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I wanted to draw attention to this recently published study by Qin Lu and
others at the UF Indian River Research and Education Center. Although the
basic ideas being demonstrated in this study have been generally known for
at least 30 years, the application of highly productive floating plants
such as water lettuce is still very controversial because of (in my view,
somewhat misguided) concerns about invasiveness.

Homework assignment for the 4th of July weekend: Do a Google search of
"William Bartram," "Florida," and "Pistia stratiotes." Next, do a few
searches on Google Scholar about the bioenergy potential from water
lettuce. As a bonus, take note of what countries (and, indeed, U.S.
states) were doing the bulk of bioenergy research on aquatic plants in the
1970s, and then compare that to where the research has mostly been
conducted in the past 5-10 years. And if tubing down the Ichetucknee River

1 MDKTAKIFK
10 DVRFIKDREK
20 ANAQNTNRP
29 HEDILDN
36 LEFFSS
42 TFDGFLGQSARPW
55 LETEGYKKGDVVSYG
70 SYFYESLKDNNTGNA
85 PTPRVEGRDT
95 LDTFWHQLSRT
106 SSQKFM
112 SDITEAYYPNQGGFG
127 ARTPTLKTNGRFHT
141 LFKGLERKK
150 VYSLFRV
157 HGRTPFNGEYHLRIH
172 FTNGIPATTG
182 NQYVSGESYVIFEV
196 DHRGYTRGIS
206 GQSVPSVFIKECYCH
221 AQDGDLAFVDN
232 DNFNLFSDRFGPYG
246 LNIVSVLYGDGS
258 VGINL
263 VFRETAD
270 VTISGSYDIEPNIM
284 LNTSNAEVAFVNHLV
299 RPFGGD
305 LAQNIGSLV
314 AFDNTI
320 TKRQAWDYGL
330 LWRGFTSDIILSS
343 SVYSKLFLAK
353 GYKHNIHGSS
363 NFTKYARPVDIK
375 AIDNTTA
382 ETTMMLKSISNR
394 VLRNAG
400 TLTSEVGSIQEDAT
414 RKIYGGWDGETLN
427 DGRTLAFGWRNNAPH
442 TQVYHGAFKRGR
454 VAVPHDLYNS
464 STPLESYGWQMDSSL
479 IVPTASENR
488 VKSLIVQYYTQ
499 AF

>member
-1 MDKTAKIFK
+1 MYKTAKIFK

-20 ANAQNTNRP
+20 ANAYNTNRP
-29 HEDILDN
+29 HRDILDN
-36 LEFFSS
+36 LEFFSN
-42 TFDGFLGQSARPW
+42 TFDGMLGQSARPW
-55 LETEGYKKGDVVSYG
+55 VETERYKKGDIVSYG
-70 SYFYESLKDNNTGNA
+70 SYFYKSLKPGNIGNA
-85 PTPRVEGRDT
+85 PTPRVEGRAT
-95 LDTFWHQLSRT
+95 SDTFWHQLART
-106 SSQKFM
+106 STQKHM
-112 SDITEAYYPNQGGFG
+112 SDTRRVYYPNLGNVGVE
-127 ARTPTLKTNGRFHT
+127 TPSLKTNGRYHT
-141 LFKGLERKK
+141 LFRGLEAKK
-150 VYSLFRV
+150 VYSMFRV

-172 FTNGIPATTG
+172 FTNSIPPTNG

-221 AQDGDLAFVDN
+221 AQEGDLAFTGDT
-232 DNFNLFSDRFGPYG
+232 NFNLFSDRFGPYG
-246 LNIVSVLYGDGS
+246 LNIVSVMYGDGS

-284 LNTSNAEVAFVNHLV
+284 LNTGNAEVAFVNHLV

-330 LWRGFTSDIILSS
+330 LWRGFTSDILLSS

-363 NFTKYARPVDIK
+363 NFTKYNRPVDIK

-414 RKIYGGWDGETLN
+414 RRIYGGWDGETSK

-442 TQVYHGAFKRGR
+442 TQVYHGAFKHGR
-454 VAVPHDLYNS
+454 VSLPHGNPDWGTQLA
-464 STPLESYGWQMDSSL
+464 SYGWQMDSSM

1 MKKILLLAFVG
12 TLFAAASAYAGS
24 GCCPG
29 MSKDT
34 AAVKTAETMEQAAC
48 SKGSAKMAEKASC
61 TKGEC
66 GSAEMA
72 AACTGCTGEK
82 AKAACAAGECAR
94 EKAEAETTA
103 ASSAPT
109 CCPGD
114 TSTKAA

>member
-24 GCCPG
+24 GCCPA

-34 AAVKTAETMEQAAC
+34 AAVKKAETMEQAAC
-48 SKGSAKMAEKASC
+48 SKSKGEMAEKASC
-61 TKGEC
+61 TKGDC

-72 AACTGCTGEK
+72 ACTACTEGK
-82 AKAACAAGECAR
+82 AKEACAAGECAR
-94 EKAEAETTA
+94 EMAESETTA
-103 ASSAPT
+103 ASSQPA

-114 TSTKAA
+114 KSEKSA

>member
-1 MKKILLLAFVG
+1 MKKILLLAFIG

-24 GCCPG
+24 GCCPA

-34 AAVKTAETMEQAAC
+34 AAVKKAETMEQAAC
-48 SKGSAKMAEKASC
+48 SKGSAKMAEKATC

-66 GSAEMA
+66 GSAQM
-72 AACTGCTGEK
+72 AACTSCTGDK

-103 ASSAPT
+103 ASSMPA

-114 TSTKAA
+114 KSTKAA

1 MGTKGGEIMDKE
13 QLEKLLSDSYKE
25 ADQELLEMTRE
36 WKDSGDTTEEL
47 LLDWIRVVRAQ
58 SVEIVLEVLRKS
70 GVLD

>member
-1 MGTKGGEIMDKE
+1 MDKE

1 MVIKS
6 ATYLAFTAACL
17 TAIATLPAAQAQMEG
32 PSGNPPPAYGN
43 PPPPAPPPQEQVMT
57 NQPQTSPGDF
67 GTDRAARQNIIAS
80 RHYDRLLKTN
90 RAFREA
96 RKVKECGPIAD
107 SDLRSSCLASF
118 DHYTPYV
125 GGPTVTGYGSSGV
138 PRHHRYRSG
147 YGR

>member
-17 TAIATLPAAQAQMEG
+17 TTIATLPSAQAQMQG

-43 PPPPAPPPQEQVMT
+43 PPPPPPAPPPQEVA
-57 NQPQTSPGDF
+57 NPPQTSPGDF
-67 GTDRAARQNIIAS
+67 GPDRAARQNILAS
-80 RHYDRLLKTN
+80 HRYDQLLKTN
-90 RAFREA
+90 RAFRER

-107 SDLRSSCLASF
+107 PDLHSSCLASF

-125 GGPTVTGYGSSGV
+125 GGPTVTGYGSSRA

over the weekend, ask yourself why you don't see any water lettuce in that
river... and what roles that plant may have played in a highly
nitrogen-enriched stream.

I'll get off my soapbox now...

Phytoremediation to remove nutrients and improve eutrophic stormwaters
using water lettuce (Pistia stratiotes L.)

http://www.springerlink.com/content/c3648213t581h851/

Many aquatic plants have been used to remove nutrients from eutrophic
waters but water lettuce proved superior to most other plants in nutrient
removal efficiency, owing to its rapid growth and high biomass yield
potential. However, the growth and nutrient removal potential are affected
by many factors such as temperature, water salinity, and physiological
limitations of the plant. Low temperature, high concentration of salts,
and low concentration of nutrients may reduce the performance of this
plant in removing nutrients. The results from this study indicate that
water lettuce has a great potential in removing N and P from eutrophic
stormwaters and improving other water quality properties.

Jason